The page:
NASA's MAVEN Spacecraft Will Explore Mars' Upper Atmosphere

Save ArticleSave Article

Failed to save article

Please try again

This article is more than 9 years old.

Artist concept of NASA's MAVEN spacecraft. (NASA)
Artist concept of NASA's MAVEN spacecraft. (NASA)

On September 21, NASA's MAVEN (Mars Atmosphere and Volatile Evolution) spacecraft will go boldly where no one has gone before: to the very top of the Martian atmosphere!

One might ask, with all of the amazing imagery and mind-opening discoveries made by the fleets of orbiters, landers and rovers that have explored Mars' surface, why is anyone interested in the rarified gases at the highest layers of Mars' already rarified atmosphere? The answer, as it turns out, is a tale of two planets: Mars and Earth.

When we first started to explore Mars with robotic spacecraft in 1965 and compared it to our home planet, we were struck more by the differences between the two than the similarities. Our home world is wet, vibrant and greenly alive, while rusty-red Mars was found to be dry, desolate and lifeless -- more like our Moon with a thin wisp of atmosphere.

Over a campaign of exploration spanning decades, we have gathered a great deal of observational data that has told a much more nuanced story of Mars: a wet, active and far more Earth-like Mars than imagined even in a lot of science fiction. The reason we failed to see the similarities at first is that it required looking across a gulf of time, and it takes time, and data, to reconstruct an accurate picture of the past.

Mars, we now know with fair certainty, once had a thicker, warmer atmosphere and a water cycle with precipitation, river systems, and wide shallow, likely salty seas. Whether life ever emerged on Mars is still a question, but the environment we are sensing a couple billion years in the past feels temperate and inviting.


So what happened? Why is Mars today a cold, dry desert world with an atmosphere a hundredth as thick as Earth's? Where did its warming, protective atmosphere disappear to -- and could the same thing happen to other planets, even Earth?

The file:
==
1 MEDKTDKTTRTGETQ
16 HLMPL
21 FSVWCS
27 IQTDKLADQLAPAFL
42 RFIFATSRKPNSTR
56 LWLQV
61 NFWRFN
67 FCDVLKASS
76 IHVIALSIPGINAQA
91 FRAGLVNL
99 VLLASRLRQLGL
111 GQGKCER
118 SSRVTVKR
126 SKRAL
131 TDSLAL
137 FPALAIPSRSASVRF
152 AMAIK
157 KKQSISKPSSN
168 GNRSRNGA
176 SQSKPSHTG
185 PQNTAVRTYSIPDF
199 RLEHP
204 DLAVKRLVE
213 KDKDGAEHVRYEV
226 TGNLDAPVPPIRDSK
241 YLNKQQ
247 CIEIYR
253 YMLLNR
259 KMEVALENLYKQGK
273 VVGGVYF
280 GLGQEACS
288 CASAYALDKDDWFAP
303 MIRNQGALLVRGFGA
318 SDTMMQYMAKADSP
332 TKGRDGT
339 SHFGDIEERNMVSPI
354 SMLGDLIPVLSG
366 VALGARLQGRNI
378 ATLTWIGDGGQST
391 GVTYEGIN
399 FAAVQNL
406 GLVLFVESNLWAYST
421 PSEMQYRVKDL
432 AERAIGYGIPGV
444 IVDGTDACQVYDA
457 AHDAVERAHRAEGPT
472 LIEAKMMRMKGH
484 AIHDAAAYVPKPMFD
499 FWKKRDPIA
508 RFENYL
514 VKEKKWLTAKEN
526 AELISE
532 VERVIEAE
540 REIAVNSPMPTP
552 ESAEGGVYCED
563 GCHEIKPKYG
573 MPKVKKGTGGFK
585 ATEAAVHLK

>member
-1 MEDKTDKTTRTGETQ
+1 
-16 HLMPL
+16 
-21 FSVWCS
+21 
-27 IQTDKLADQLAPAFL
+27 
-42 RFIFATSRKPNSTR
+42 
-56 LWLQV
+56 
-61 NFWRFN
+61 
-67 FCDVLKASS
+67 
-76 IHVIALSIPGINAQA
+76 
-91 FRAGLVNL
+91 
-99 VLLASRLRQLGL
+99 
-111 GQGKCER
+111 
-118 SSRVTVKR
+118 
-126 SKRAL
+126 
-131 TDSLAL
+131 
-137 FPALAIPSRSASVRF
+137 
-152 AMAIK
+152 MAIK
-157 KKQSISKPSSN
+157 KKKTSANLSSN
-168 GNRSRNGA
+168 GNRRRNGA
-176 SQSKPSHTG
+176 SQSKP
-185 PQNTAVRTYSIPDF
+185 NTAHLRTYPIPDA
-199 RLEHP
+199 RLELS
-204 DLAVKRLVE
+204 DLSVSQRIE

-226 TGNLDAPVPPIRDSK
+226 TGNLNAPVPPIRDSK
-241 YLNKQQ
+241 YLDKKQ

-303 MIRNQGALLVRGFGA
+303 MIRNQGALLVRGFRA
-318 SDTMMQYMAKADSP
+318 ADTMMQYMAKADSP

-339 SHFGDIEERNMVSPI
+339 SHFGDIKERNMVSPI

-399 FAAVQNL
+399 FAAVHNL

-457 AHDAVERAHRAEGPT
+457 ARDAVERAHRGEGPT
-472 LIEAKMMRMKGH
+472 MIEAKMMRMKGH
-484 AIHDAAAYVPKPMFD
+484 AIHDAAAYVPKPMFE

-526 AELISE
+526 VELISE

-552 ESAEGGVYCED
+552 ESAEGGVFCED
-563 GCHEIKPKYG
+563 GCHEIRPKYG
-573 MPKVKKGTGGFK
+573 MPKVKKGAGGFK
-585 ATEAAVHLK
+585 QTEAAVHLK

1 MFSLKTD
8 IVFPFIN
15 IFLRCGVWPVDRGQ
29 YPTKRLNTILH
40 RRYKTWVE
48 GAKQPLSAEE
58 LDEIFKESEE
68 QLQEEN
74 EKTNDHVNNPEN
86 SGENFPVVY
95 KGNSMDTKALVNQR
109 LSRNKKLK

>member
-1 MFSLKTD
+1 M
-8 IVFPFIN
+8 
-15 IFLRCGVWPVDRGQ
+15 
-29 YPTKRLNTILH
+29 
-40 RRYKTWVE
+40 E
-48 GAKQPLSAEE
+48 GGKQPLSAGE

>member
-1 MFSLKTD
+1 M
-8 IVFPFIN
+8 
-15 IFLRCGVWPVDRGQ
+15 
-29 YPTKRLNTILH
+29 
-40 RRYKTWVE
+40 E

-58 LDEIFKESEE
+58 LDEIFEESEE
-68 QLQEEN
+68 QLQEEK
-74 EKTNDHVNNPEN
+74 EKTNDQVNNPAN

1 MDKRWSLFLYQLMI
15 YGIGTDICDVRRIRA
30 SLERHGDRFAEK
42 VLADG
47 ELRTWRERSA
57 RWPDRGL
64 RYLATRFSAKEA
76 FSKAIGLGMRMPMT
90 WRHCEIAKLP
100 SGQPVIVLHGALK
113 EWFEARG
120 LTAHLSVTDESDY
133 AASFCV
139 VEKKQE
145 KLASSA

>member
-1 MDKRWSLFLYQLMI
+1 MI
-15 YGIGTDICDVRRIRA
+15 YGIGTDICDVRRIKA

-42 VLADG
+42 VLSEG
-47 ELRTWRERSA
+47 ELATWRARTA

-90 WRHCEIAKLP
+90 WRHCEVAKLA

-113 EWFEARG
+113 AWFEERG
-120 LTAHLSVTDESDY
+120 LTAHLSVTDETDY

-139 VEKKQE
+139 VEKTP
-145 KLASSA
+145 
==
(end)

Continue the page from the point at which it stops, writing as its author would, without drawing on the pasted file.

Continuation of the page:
That's where MAVEN comes in. MAVEN's scientific instruments are designed to characterize the nature of not only the upper Martian atmosphere and ionosphere, but its interaction with the solar wind: the stream of electrically charged particles that blows constantly from the sun and across all of the planets of the solar system.

The action of high-speed ions in the solar wind scouring volatile molecules (like carbon dioxide, nitrogen dioxide, and water) from the exposed upper layers of Mars' atmosphere and carrying them away into space could account for the loss. Mars' atmosphere, it seems, is a balloon with a slow leak, now mostly deflated.

If MAVEN determines that the solar wind has indeed eroded Mars' atmosphere into space, does that mean the same thing will happen to Earth?

This may be where one of those stark differences between Mars and Earth becomes important: a global magnetic field. Earth has one: a global dipolar magnetosphere generated by currents deep inside our planet and emanating outward into the space surround it. The solar wind's particles are ions -- electrically charged hydrogen nuclei for the most part. When an electrically charged particle moves through a magnetic field, its path is deflected. That's how an old-style television set (pre-flat screen CRT, or cathode ray tube, technology) deflects a beam of electrons to paint a luminous picture on the phosphorescent screen.

Earth's atmosphere is completely enclosed within the larger volume of space occupied by the magnetosphere, so it is shielded from the mayhem the solar wind probably inflicts on the bare, unprotected ionosphere of Mars. So erosion of the Earth's atmosphere is not presently a big concern, though it would be if we ever lost that protection.

Mars, however, does not have an active global magnetic field today, and may not have had one for a long time now. Past orbiter missions have detected patches of localized magnetic fields emanating from the Martian crust, which may be the "fossil" remnants of a global field that sheltered Mars in its warm and wet youth, but their influences are weak, scattered, and do not extend to the higher regions of Mars' atmosphere.

Understanding exactly what is taking place where the solar wind collides with Mars' atmosphere will give us better insight into its loss over time, and how the surface environment has evolved in response to that loss. In turn, we may be getting a glimpse of what could happen to the Earth in the hopefully very distant future.

Amazing what studying a few sparse molecules can tell you.